Priority Setting in the Assessment for Kidney Transplant Candidacy: a Canadian Case Study
(English)Manuscript (preprint) (Other academic)
The benefits of kidney transplantation for treating kidney failure are well documented in terms of life expectancy, quality of life, and cost savings, making it the treatment of choice. It is however limited by the chronic shortage of kidneys. This study’s objective is to examine the fairness of the priority setting process underpinning the assessment for kidney transplant candidacy in one of Canada’s largest transplant programs at the Toronto General Hospital (TGH). This is done in reference to the Accountability for Reasonableness; a leading international framework in health care priority setting.
The study relies on three sources for data collection: semi structured interviews, process observation, and review of relevant documents.
The process underpinning the assessment for kidney transplantation is based on clusters of medical criteria reflecting the Canadian national consensus guidelines on eligibility for kidney transplantation. The process is permeated by ethical principles such as: maximizing benefit, equal treatment, and respect for autonomy; which are widely considered relevant in the distribution of scarce medical resources and in medical ethics generally. The criteria for assessment are well publicized and easily accessible while appeals through second opinions are well developed and supported. The process underpinning access to kidney transplantation at the TGH readily satisfies the conditions for fairness in references to the Accountability for Reasonableness framework.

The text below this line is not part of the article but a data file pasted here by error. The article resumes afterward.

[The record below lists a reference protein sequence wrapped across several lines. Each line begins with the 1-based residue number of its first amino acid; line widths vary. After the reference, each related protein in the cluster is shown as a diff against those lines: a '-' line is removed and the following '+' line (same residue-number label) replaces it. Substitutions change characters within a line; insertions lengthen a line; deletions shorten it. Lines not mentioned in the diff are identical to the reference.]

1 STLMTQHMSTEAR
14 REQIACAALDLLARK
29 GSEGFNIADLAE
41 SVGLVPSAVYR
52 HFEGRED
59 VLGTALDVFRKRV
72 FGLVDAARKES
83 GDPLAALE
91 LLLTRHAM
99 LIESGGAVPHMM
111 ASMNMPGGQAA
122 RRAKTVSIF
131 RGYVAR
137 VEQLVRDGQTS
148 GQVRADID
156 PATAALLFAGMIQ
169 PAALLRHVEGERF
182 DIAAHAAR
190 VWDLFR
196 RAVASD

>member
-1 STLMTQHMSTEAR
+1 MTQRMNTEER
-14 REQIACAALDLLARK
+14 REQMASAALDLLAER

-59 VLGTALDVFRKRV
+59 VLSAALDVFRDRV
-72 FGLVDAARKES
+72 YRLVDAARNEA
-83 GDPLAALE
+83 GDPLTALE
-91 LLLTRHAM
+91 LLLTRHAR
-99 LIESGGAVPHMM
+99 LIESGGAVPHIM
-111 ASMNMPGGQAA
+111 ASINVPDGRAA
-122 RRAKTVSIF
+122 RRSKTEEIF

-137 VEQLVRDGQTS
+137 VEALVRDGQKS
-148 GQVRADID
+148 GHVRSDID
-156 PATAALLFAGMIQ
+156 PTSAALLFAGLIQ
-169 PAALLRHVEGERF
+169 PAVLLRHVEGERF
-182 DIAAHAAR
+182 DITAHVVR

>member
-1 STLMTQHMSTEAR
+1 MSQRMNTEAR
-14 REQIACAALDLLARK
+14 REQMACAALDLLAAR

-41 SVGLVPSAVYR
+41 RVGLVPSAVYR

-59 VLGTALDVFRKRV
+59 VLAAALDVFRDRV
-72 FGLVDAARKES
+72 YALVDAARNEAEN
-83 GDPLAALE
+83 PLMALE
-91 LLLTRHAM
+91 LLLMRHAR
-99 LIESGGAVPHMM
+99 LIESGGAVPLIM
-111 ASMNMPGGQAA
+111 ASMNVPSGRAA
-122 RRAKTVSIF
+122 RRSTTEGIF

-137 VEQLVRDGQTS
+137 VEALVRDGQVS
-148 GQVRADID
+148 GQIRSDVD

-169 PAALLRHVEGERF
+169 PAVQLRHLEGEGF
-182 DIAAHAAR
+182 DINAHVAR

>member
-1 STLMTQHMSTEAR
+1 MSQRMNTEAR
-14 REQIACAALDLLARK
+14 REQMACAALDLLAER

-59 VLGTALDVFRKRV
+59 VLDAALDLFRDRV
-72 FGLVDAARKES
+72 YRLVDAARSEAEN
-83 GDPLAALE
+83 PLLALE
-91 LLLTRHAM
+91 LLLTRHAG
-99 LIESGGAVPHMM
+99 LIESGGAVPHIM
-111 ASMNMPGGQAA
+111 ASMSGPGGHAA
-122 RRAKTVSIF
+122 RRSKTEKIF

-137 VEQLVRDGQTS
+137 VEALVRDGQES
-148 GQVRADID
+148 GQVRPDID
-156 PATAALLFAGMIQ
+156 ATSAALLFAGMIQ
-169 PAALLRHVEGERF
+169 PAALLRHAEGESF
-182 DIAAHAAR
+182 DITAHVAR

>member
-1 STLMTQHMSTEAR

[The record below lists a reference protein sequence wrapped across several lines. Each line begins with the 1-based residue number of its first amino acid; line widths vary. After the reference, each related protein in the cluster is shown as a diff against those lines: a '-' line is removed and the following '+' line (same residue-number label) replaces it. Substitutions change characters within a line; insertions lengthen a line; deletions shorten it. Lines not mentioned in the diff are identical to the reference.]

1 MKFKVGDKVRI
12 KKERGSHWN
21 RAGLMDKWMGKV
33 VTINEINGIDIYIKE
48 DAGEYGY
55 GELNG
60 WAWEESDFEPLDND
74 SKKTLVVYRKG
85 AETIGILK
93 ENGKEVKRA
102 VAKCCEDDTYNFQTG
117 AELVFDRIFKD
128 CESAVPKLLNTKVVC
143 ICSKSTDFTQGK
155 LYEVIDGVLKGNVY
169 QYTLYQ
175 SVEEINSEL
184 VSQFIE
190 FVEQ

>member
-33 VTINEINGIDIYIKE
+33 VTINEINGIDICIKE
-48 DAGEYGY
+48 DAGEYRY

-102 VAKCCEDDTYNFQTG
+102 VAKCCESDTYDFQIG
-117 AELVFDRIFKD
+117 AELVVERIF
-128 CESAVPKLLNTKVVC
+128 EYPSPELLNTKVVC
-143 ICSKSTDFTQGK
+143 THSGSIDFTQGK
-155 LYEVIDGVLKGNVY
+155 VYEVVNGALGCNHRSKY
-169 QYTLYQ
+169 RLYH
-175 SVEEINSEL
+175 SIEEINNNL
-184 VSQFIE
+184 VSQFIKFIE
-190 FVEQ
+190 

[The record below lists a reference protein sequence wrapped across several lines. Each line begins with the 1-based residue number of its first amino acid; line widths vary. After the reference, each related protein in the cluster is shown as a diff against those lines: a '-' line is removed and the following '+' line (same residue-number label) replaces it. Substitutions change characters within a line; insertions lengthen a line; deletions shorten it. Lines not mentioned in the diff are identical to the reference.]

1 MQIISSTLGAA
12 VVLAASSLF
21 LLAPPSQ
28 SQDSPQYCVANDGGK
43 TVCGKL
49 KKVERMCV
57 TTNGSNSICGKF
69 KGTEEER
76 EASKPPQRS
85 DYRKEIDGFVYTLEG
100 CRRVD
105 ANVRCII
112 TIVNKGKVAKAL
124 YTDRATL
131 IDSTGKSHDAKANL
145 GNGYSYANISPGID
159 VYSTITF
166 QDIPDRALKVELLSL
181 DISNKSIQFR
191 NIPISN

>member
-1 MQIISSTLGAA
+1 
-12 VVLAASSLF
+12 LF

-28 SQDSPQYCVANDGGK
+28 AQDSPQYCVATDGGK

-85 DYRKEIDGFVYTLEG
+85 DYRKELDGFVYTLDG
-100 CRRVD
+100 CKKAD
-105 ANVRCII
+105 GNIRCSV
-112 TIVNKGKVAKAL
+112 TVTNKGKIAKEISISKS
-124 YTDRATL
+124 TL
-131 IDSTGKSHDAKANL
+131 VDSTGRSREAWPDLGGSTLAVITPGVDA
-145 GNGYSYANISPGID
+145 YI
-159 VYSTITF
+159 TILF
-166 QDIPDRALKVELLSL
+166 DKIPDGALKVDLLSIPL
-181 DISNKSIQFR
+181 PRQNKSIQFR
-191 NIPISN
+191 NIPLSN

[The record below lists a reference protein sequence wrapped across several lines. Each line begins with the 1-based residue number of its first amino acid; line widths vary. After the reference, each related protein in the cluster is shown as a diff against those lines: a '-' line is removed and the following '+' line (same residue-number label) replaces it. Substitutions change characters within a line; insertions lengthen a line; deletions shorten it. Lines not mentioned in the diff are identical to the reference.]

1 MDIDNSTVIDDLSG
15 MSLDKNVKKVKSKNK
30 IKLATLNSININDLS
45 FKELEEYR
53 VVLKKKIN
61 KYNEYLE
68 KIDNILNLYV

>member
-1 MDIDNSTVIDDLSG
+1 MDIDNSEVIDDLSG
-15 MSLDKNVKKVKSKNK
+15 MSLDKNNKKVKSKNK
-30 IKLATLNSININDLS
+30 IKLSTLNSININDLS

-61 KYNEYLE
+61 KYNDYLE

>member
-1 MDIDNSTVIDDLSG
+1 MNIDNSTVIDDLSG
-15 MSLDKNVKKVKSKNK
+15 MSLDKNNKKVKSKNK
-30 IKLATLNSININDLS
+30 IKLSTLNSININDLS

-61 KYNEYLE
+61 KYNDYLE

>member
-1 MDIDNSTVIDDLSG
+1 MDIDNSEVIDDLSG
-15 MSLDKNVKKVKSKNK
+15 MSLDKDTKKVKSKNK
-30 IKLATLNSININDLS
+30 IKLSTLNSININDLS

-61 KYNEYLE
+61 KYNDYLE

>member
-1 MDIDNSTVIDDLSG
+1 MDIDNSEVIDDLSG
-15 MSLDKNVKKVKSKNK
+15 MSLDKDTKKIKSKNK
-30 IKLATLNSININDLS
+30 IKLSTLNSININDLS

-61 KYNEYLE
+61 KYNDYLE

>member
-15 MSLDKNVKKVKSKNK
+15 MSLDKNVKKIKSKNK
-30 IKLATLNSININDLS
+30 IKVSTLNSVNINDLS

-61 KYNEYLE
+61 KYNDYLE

Health Care Service and Management, Health Policy and Services and Health Economy
IdentifiersURN: urn:nbn:se:liu:diva-71311OAI: oai:DiVA.org:liu-71311DiVA: diva2:447221